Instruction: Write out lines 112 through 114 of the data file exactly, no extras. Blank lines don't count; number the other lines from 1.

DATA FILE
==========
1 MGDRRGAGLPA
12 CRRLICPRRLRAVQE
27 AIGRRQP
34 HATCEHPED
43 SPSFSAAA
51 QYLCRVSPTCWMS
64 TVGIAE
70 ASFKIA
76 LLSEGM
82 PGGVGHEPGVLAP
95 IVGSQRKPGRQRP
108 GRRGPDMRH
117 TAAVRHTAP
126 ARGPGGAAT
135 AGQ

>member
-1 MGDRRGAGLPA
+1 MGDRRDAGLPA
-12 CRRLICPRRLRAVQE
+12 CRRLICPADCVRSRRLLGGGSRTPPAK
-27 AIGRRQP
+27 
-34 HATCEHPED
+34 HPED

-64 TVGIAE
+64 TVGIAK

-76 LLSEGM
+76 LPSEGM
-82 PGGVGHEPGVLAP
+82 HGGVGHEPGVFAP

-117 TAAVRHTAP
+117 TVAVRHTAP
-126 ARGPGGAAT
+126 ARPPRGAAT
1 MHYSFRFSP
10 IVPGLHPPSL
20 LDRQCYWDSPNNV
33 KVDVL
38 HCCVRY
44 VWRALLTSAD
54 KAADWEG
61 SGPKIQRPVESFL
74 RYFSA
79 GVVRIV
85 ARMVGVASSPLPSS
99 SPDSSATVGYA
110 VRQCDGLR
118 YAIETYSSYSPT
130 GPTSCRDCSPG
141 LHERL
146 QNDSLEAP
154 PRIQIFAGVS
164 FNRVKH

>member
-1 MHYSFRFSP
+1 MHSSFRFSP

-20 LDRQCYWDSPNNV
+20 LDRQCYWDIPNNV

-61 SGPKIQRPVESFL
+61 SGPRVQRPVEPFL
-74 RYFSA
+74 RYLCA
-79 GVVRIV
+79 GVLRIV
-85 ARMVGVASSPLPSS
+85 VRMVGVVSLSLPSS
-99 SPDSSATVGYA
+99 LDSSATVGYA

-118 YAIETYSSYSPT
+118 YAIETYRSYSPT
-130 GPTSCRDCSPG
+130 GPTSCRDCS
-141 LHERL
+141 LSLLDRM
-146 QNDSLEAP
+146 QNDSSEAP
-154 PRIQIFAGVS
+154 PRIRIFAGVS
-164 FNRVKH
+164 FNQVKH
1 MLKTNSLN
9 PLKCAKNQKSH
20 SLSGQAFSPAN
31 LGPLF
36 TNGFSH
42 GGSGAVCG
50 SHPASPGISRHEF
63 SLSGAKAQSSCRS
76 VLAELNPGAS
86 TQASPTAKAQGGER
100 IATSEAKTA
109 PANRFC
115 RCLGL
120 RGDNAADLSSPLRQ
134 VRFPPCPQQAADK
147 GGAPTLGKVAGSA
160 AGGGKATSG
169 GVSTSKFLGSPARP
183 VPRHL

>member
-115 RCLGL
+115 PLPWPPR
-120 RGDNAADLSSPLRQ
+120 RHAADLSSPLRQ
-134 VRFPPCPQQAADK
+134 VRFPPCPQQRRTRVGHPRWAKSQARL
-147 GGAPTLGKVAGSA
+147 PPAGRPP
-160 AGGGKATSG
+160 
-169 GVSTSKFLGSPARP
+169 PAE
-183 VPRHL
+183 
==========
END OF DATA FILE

+169 PAE
-183 VPRHL
+183 